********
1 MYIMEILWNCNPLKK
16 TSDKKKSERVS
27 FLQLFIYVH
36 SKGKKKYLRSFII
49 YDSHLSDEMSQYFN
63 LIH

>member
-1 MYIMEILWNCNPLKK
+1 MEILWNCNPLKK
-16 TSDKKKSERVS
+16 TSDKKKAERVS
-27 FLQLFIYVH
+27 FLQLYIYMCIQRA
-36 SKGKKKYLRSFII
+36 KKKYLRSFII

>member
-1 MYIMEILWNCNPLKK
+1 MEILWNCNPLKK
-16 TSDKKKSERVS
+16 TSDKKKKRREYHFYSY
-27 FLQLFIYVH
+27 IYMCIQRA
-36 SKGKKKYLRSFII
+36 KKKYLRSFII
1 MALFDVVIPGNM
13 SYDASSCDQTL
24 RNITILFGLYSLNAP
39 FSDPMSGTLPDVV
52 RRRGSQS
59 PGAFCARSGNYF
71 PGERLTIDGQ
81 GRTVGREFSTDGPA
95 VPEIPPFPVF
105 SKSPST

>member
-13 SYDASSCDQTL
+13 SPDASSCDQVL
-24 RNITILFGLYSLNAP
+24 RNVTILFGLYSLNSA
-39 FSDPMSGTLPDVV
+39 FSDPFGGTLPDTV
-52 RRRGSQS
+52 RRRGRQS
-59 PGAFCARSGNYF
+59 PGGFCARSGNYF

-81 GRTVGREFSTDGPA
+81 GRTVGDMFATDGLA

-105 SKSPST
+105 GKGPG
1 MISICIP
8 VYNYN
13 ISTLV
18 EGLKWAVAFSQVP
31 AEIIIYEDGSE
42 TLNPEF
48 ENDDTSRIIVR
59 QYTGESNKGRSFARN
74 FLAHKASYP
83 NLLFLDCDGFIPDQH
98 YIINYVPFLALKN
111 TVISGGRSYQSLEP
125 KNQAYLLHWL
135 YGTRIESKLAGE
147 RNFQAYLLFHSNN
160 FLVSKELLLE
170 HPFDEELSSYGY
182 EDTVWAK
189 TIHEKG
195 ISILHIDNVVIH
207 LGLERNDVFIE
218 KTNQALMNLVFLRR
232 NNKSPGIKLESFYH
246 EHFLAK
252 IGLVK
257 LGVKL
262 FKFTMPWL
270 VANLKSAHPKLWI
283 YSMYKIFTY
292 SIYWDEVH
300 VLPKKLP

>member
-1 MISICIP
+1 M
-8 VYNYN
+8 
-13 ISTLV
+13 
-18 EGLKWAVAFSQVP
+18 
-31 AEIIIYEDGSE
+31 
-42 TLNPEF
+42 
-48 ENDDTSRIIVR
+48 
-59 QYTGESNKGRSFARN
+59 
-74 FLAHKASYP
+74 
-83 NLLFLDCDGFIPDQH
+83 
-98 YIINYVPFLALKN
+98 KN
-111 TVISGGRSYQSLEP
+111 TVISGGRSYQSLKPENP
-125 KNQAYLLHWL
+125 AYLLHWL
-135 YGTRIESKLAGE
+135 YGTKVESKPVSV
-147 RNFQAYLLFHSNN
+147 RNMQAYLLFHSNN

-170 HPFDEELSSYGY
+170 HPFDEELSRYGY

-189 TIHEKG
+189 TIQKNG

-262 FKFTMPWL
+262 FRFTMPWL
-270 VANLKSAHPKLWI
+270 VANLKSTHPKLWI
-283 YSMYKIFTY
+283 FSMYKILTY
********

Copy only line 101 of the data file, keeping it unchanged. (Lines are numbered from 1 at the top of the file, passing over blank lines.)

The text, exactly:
+83 